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Barnett v. State

Florida Court of Appeals, Second District

August 14, 2019

TERRENCE BARNETT, Appellant,
v.
STATE OF FLORIDA, Appellee.

         NOT FINAL UNTIL TIME EXPIRES TO FILE REHEARING MOTION AND, IF FILED, DETERMINED

          Appeal from the Circuit Court for Polk County; Jalal A. Harb, Judge.

          Howard L. Dimmig, II, Public Defender, and Terrence E. Kehoe, Special Assistant Public Defender, Bartow, for Appellant.

          Ashley Moody, Attorney General, Tallahassee, and Jeffrey H. Siegal, Assistant Attorney General, Tampa, for Appellee.

          BADALAMENTI, JUDGE

         Terrence Barnett appeals from his jury convictions and sentences for first-degree felony murder with the predicate felony of resisting an officer with violence, aggravated battery on a law enforcement officer, and resisting an officer with violence. Because we agree with Barnett's argument that his convictions for first-degree felony murder and aggravated battery on a law enforcement officer violate double jeopardy under the merger doctrine, we reverse in part and remand with instructions for the trial court to vacate the aggravated battery conviction and corresponding sentence. We further remand for the entry of corrected sentencing documents. We affirm Barnett's remaining convictions and sentences in all other respects.

         Barnett was residing in the isolation unit of the Polk County Jail while serving his sentence for an unrelated offense. He subsequently demanded to be transferred out of the isolation unit. When Barnett was informed that he would not be transferred, he swallowed approximately eight pills in the presence of deputies and refused to tell them what he ingested. After consultation with a nurse, the deputies decided to move Barnett to another part of the jail to place him on suicide watch. The victim, a detention deputy named Ronnie Brown, was asked to assist with this move.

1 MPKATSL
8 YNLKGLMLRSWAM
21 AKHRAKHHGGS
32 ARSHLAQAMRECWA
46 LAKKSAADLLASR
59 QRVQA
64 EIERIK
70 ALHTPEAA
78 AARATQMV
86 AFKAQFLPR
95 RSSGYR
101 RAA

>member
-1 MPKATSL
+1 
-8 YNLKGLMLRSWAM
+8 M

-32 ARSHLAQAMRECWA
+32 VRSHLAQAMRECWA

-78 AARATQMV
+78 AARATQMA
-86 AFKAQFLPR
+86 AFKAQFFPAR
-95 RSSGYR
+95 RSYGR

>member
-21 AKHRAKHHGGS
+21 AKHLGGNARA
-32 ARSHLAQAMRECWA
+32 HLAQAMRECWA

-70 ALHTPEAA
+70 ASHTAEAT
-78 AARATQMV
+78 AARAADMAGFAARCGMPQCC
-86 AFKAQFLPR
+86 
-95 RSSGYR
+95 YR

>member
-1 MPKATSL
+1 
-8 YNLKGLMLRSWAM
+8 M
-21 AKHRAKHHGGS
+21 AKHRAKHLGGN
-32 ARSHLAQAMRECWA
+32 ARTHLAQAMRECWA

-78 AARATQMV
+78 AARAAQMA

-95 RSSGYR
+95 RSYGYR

Deputy Brown entered Barnett's cell and attempted to grab Brown's hand to restrain him. Barnett then pushed Deputy Brown, causing his back to hit a wall of the cell. Deputy Brown immediately slid to the floor and yelled about the pain to his back. Deputy Brown was hospitalized for his back injury. His doctors concluded that he had a fractured T12 vertebra and operated on him to reduce the pain. Approximately one week after the incident, Deputy Brown died in his hospital bed. The State's medical examiner concluded that the victim died from a blood clot that formed as a result of his back injury.

         Barnett was subsequently charged with three offenses: (1) first-degree felony murder with the predicate felony of resisting an officer with violence, (2) aggravated battery on a law enforcement officer, and (3) resisting an officer with violence. Following a jury trial, Barnett was convicted as charged. He was sentenced to life in prison on the first-degree felony murder count, thirty years' imprisonment on the aggravated battery count, and five years' imprisonment on the resisting count. The court ordered the sentences to run concurrently with each other but consecutively to the unrelated sentence he was serving at the time of sentencing.

         Barnett argues on appeal that his convictions for both first-degree felony murder (resisting an officer with violence) and aggravated battery on a law enforcement officer violate double jeopardy under the merger doctrine because the convictions were based on the same homicidal act-pushing the victim against the wall. To be clear, Barnett does not challenge his convictions for felony murder or his separate conviction for the predicate felony of resisting an officer with violence. See § 784.02, Fla. Stat. (2009). Instead, he argues that his conviction for aggravated battery of a law enforcement officer, a felony not enumerated in section 782.04, arising out of the same criminal act as his felony murder conviction, is impermissible.